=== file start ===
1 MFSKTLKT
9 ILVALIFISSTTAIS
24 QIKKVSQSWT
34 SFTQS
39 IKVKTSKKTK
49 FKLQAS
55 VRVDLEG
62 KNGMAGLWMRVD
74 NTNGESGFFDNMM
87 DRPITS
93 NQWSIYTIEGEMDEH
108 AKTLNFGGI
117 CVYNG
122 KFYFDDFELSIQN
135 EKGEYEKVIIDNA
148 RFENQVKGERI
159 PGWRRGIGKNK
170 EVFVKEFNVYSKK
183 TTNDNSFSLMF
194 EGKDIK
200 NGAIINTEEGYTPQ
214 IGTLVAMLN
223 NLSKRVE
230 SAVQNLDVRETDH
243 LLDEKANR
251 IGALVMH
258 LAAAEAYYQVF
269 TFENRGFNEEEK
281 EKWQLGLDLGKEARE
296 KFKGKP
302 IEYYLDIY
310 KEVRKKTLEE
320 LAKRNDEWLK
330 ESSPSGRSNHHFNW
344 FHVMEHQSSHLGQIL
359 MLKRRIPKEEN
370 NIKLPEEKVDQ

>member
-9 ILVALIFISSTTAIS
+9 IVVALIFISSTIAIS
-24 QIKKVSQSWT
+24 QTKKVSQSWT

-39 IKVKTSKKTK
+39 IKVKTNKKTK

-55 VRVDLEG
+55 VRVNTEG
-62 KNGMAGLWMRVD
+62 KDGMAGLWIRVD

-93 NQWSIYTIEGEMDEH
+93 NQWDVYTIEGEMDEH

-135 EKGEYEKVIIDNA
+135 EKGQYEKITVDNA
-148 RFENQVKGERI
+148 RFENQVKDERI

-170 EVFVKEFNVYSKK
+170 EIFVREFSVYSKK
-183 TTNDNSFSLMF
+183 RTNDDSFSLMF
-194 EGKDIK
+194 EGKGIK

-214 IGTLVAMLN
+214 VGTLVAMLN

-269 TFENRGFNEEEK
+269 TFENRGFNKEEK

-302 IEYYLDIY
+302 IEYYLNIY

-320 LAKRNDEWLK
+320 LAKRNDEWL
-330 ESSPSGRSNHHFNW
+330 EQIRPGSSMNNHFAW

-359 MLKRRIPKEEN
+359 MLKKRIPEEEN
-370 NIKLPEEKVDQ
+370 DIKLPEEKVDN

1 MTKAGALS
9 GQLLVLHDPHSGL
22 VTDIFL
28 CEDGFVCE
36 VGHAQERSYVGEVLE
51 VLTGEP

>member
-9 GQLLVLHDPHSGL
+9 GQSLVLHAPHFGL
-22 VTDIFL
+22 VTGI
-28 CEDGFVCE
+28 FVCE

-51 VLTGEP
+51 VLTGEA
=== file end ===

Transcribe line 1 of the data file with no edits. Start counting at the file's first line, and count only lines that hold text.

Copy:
1 MFSKTLKT